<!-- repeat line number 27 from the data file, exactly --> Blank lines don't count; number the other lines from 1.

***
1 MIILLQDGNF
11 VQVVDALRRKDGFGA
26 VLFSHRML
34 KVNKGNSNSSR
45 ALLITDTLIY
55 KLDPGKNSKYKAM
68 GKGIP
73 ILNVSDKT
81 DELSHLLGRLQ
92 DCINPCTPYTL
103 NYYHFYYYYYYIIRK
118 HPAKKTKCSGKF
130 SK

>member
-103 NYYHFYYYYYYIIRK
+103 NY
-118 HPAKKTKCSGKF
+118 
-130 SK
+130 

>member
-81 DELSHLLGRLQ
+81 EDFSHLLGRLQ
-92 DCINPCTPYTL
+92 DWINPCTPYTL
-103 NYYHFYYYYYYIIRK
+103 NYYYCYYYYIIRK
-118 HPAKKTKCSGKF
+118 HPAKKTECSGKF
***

+103 NYYYCYYYYIIRK